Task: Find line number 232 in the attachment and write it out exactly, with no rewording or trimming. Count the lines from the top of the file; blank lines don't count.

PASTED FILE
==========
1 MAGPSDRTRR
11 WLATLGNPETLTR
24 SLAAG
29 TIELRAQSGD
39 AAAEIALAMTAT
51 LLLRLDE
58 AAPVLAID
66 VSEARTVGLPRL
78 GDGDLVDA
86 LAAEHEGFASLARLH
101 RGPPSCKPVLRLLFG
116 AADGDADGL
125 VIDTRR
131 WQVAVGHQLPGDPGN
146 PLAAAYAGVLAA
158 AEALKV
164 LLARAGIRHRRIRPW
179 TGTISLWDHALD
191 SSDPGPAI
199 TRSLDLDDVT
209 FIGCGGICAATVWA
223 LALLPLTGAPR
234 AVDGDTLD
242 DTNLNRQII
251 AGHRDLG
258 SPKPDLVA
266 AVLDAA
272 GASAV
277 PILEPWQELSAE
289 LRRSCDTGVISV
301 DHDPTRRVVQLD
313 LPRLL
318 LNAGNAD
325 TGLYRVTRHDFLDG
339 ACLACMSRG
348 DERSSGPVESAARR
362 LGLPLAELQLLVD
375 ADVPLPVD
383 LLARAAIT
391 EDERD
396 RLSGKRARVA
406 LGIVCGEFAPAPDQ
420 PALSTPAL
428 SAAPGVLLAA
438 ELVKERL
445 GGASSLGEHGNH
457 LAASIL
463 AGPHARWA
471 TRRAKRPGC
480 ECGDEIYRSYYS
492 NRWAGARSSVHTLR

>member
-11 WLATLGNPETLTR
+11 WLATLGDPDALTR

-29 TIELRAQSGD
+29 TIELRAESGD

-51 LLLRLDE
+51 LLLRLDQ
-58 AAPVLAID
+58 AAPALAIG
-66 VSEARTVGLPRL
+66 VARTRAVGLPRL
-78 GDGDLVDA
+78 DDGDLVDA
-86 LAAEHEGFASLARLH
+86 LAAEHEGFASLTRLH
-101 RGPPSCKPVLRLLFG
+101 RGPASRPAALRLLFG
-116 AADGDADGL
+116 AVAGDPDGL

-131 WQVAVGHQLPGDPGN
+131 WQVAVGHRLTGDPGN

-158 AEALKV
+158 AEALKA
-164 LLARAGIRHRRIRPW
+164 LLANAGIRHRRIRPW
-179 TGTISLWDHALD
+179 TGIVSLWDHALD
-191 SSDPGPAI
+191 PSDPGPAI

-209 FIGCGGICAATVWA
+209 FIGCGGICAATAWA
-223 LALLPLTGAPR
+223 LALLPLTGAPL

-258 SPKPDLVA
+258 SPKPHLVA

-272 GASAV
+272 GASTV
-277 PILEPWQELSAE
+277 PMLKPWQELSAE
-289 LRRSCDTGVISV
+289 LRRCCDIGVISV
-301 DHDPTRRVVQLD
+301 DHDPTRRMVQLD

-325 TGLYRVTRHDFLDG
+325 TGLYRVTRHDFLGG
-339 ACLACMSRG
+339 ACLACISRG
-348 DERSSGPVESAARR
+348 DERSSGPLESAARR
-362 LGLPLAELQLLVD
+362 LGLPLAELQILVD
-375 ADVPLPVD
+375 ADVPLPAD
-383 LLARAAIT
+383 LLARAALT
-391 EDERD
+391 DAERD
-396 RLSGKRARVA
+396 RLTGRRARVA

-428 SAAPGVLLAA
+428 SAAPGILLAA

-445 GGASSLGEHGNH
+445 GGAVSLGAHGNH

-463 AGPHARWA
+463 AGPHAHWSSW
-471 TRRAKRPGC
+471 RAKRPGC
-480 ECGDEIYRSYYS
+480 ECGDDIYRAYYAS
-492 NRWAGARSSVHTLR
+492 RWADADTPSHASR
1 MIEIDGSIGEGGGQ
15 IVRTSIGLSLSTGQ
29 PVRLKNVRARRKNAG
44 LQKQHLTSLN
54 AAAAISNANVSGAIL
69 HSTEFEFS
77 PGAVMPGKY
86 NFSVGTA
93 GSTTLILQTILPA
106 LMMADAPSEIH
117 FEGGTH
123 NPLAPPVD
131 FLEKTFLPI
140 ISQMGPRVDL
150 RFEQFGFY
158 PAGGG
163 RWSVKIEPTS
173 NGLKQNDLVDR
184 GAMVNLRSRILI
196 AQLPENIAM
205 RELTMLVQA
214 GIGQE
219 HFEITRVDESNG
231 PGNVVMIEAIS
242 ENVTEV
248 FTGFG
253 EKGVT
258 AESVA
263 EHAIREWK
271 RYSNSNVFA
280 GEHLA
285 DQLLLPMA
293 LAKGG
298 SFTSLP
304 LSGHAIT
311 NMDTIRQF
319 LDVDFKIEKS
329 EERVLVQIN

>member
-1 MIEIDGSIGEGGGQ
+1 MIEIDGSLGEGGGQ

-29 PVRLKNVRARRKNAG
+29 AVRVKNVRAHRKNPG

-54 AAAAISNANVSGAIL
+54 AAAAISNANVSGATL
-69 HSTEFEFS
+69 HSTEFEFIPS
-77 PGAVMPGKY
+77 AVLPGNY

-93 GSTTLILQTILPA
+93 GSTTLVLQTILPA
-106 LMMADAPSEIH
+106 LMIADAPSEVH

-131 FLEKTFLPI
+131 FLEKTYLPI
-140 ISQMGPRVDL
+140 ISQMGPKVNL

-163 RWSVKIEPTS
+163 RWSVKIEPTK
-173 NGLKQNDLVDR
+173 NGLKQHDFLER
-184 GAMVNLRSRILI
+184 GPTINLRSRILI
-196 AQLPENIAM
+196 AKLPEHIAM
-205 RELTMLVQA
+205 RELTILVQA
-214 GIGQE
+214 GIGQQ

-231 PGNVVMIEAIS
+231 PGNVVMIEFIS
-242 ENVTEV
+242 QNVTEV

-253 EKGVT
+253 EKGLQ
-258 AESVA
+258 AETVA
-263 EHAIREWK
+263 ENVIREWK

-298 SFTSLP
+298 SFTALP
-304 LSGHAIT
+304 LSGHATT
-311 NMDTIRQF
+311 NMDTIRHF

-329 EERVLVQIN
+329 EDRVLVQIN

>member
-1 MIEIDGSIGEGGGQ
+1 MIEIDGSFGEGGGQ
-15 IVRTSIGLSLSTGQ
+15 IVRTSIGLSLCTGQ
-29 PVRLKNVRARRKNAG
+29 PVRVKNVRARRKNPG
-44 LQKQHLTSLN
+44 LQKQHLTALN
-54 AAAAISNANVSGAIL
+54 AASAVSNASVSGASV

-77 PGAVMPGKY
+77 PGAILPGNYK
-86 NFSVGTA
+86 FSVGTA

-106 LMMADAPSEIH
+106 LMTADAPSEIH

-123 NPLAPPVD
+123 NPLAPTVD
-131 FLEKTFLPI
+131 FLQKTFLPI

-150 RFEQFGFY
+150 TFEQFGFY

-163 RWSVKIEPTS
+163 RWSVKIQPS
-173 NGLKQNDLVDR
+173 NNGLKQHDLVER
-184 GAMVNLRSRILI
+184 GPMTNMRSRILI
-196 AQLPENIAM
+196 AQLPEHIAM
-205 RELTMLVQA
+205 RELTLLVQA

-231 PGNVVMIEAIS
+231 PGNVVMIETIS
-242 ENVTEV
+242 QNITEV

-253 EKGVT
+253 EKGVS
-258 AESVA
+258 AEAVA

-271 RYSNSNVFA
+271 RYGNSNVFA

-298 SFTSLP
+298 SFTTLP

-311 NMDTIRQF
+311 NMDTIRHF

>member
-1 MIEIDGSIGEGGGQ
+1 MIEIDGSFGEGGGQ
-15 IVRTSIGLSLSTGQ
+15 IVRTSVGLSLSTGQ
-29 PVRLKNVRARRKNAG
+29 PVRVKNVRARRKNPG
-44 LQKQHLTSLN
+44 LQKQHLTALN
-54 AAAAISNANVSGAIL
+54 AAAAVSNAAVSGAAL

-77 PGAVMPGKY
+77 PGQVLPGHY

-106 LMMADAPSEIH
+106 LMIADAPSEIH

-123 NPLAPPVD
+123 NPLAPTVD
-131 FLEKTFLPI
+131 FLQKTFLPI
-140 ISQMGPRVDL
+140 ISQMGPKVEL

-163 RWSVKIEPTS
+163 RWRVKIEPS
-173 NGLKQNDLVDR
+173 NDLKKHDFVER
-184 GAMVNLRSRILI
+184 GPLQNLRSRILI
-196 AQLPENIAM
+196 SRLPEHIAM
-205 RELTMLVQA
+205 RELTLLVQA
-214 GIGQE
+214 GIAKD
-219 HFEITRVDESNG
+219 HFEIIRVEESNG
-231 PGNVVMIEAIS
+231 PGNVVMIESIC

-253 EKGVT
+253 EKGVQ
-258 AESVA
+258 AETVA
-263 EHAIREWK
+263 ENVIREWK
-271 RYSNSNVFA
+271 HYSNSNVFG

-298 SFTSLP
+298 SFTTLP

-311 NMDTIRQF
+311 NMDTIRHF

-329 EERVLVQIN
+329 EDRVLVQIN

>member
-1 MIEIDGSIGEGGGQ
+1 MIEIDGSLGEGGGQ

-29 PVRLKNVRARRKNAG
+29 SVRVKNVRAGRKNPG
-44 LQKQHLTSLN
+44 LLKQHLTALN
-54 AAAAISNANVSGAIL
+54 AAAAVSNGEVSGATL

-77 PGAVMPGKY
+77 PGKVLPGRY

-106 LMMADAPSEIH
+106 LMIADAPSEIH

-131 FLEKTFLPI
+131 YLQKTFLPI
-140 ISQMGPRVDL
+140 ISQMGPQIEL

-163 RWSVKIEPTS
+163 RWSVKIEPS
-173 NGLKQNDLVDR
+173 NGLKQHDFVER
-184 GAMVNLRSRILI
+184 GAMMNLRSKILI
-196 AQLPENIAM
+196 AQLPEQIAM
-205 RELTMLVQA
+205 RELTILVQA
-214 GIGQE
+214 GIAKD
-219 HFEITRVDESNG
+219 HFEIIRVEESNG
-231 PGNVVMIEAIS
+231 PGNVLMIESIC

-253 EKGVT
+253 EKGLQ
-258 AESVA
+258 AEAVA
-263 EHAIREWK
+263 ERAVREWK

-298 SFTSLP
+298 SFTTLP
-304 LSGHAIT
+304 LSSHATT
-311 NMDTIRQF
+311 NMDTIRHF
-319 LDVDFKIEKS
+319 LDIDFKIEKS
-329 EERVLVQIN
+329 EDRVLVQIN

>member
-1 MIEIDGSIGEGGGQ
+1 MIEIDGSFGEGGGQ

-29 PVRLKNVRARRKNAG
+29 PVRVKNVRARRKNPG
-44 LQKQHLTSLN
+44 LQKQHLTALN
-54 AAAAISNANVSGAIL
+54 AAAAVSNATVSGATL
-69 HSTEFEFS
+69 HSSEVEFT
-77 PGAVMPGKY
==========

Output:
+150 TFEQFGFY